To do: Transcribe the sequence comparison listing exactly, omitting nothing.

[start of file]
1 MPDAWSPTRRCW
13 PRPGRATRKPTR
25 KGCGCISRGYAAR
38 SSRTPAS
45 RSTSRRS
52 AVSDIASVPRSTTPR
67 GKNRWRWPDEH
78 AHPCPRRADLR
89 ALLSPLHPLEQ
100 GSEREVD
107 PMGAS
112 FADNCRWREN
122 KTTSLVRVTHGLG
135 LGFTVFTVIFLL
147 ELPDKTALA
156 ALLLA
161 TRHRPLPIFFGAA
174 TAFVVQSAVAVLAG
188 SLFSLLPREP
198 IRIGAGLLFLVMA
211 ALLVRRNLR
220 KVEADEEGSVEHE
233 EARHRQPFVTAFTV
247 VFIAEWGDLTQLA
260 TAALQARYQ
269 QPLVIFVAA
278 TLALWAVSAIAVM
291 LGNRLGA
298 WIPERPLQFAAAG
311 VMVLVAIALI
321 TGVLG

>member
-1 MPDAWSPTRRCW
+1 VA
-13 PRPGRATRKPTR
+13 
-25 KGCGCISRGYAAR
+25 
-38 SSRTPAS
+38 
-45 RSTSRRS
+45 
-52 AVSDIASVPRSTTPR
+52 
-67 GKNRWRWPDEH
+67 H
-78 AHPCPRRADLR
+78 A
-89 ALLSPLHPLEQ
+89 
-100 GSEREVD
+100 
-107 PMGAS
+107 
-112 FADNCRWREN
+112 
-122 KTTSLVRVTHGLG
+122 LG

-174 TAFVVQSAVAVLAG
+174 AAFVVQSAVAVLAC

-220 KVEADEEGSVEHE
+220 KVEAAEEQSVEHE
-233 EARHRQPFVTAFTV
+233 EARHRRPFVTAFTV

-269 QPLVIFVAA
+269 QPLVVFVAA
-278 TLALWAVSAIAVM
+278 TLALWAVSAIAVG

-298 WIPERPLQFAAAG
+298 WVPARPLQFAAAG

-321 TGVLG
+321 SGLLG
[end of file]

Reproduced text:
1 MPDAWSPTRRCW
13 PRPGRATRKPTR
25 KGCGCISRGYAAR
38 SSRTPAS
45 RSTSRRS
52 AVSDIASVPRSTTPR
67 GKNRWRWPDEH
78 AHPCPRRADLR
89 ALLSPLHPLEQ
100 GSEREVD
107 PMGAS
112 FADNCRWREN
122 KTTSLVRVTHGLG
135 LGFTVFTVIFLL
147 ELPDKTALA
156 ALLLA
161 TRHRPLPIFFGAA
174 TAFVVQSAVAVLAG
188 SLFSLLPREP
198 IRIGAGLLFLVMA
211 ALLVRRNLR
220 KVEADEEGSVEHE
233 EARHRQPFVTAFTV
247 VFIAEWGDLTQLA
260 TAALQARYQ
269 QPLVIFVAA
278 TLALWAVSAIAVM
291 LGNRLGA
298 WIPERPLQFAAAG
311 VMVLVAIALI
321 TGVLG

>member
-1 MPDAWSPTRRCW
+1 VA
-13 PRPGRATRKPTR
+13 
-25 KGCGCISRGYAAR
+25 
-38 SSRTPAS
+38 
-45 RSTSRRS
+45 
-52 AVSDIASVPRSTTPR
+52 
-67 GKNRWRWPDEH
+67 H
-78 AHPCPRRADLR
+78 A
-89 ALLSPLHPLEQ
+89 
-100 GSEREVD
+100 
-107 PMGAS
+107 
-112 FADNCRWREN
+112 
-122 KTTSLVRVTHGLG
+122 LG

-174 TAFVVQSAVAVLAG
+174 AAFVVQSAVAVLAC

-220 KVEADEEGSVEHE
+220 KVEAAEEQSVEHE
-233 EARHRQPFVTAFTV
+233 EARHRRPFVTAFTV

-269 QPLVIFVAA
+269 QPLVVFVAA
-278 TLALWAVSAIAVM
+278 TLALWAVSAIAVG

-298 WIPERPLQFAAAG
+298 WVPARPLQFAAAG

-321 TGVLG
+321 SGLLG